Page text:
So what?

So we’ve set the scene – but why should businesses care? The way Oakland views this, there are four main drivers of why you should care as a business – boiled down into direct and indirect impacts. If you are considering or are currently involved in any kind of digital transformation, these are the metrics you should consider.


Direct impacts are associated with cost and regulation. With wastage comes excess fees – you can see enormous waste in resource use across cloud estates, and there is an associated cost with this resource wastage. Waste is the key word here – it’s cost that isn’t being spent on business outcomes.

The main concern with many sustainability initiatives is that they cost a lot of money and negatively impact business processes. However, with data, many of the issues are down to businesses not operating as efficiently as possible, meaning both environmental and financial costs are spiraling for everyone! By tackling these problems, you could potentially have an environmental sustainability initiative that maintains business processes and operations and positively impacts your bottom line.


Regulations are coming in that expect businesses (corporate sustainability reporting directive) to report not only their emissions for scope 2 and 3 (direct emissions and supply chain emissions) but also carbon reduction initiatives. You become more compliant if you can show how you plan to reduce carbon emissions across scopes.


Reputation is critical – businesses are now becoming more attractive to prospective employees and customers because of their sustainability credentials. Imagine a data engineer who wants to go and work for two competing organisations. Both roles are bog-standard data engineering, but one of the organisations is committed to its environmental footprint by making its data infrastructure as carbon neutral as possible. The same goes for customers; if you can offer a sustainable option against one that hasn’t even thought about it, there’s a clear winner.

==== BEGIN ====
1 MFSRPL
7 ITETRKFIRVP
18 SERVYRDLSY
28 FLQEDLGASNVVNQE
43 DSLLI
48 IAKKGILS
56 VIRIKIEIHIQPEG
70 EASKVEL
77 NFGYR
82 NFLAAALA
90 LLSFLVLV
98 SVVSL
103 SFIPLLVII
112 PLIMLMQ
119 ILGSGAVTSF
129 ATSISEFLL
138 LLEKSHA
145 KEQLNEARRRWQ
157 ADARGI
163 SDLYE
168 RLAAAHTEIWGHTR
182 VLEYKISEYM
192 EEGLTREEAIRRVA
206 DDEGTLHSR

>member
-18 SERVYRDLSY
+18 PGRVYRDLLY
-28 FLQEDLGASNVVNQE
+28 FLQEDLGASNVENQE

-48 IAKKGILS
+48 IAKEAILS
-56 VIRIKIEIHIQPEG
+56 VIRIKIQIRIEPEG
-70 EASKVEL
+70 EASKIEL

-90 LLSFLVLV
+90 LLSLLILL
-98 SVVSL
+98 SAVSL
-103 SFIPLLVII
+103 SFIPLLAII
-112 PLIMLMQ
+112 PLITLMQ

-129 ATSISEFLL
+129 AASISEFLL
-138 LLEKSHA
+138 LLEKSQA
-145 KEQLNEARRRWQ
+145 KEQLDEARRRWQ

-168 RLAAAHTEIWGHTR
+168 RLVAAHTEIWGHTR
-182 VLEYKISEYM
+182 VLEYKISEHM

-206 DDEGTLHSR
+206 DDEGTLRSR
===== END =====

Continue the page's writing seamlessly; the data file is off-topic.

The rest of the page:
Doing what is right for the planet

Arguably THE most important driver – the long-term ecological disasters that are likely to increase due to the ever-increasing number of data centres and uncontrollable data estates. We mentioned them earlier, but on a more local level, we are seeing huge impacts of data centre development in places like Ireland (18% of energy is used by data centres); and in the US, where new data centres are being constructed in sunny, arid areas to take advantage of PV, we’re seeing reliant water consumption leading to severe droughts.

So really we need to tackle this at the level that we do business and change how we do things.

How to Approach Change

We need to talk about a new way to look at data operations. Can you support the delivery of both cloud and on-premises data estates in the most efficient possible way and have a more muted impact on the environment whilst having a more positive impact on your finances?

Let’s talk about FinOps

There’s been an obsession with FinOps in the past five years – and what that tends to focus on is cloud efficiency, but we saw from the stats before that it’s not necessarily working.

Rates of adoption are pretty low, action is limited to just IT or data teams, and cost becomes once again “a data problem.” When things are just “a data problem,” we don’t see the action which is needed.

So, let’s widen the conversation – How is sustainability baked into your data strategy? – that’s one of the key drivers to create buy-in to data across the business. As we’ve seen the next levels of both regulation and CSR being rolled into key strategic goals for organisations, we can leverage our approach to data in a way that appeals to these initiatives. Cut the waste and your cost can drop whilst meeting your strategic sustainability goals.